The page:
Introduction: Information regarding cost-effectiveness of community-based exercise programmes in COPD is scarce. Therefore, we have investigated whether a community-based exercise programme is a cost-effective component of self-management for patients with COPD after 2 years of follow-up.Methods: All included COPD patients participated in four self-management sessions. Additionally, patients in the COPE-active group participated in an 11-month community-based exercise programme led by physiotherapists. Patients trained 3 times/week for 6 months and two times/week during the subsequent 5 months. In both periods, one of these weekly training sessions was home-based (unsupervised). No formal physiotherapy sessions were offered to COPE-active patients in the second year. A decision analytical model with a 24-month perspective was used to evaluate cost-effectiveness. Incremental cost-effectiveness ratios (ICER) were calculated and cost-effectiveness planes were created.Results: Data of 77 patients participating in the exercise programme and 76 patients in the control group were analysed. The ICER for an additional patient prevented from deteriorating at least 47.5 meters on the ISWT was 6257. The ICER for an additional patient with a clinically relevant improvement (≥ 500 steps/day) in physical activity was 1564, and the ICER for an additional quality-adjusted life year (QALY) was 10 950.Conclusion: Due to a lack of maintenance of beneficial effects on our primary outcome exercise capacity after 2 years of follow-up and higher costs of the programme, the community-based exercise programme cannot be considered cost-effective compared to self-management programmes only. Nevertheless, the ICERs for the secondary outcomes physical activity and QALY are generally considered acceptable.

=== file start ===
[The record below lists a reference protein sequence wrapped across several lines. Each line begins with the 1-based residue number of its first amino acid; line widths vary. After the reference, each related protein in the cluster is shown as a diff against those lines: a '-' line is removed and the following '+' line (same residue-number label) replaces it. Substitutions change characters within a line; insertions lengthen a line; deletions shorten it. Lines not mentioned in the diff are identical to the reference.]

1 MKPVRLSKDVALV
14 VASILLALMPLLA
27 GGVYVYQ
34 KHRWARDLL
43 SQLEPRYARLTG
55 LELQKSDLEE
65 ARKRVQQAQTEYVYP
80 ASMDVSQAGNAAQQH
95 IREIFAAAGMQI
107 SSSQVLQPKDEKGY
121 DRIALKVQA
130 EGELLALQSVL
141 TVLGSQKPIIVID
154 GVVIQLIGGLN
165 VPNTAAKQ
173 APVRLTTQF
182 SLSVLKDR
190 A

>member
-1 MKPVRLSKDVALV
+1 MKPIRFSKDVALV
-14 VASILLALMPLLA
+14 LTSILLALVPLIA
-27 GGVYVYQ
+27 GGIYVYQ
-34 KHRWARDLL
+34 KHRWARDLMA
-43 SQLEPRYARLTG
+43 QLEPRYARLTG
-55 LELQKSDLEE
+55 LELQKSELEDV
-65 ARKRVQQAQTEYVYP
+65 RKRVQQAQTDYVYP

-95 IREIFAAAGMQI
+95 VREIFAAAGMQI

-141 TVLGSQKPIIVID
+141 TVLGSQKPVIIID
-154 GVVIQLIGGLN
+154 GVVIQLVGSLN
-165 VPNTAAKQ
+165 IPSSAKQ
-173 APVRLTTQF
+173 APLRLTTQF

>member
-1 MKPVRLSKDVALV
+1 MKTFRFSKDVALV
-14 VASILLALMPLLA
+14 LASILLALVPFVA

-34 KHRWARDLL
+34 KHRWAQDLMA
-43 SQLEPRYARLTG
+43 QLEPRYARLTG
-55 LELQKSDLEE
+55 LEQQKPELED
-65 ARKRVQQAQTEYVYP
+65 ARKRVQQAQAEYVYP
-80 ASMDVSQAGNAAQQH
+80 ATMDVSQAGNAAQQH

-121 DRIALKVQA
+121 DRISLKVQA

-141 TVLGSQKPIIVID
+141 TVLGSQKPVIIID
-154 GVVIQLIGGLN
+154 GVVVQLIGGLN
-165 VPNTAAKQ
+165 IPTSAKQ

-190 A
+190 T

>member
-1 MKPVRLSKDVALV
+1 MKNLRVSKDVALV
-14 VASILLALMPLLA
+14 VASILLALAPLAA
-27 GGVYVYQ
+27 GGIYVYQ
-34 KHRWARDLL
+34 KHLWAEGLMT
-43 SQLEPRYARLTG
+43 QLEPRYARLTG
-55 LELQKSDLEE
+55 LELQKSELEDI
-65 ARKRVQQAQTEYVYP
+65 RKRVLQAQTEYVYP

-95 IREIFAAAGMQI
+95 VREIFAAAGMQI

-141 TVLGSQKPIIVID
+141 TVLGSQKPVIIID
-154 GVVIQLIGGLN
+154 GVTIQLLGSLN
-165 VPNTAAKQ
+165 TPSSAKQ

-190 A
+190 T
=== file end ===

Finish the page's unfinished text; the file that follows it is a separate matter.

|Number of pages||10|
|Journal||COPD: Journal of Chronic Obstructive Pulmonary Disease|
|Publication status||Published - 2016|
- physical activity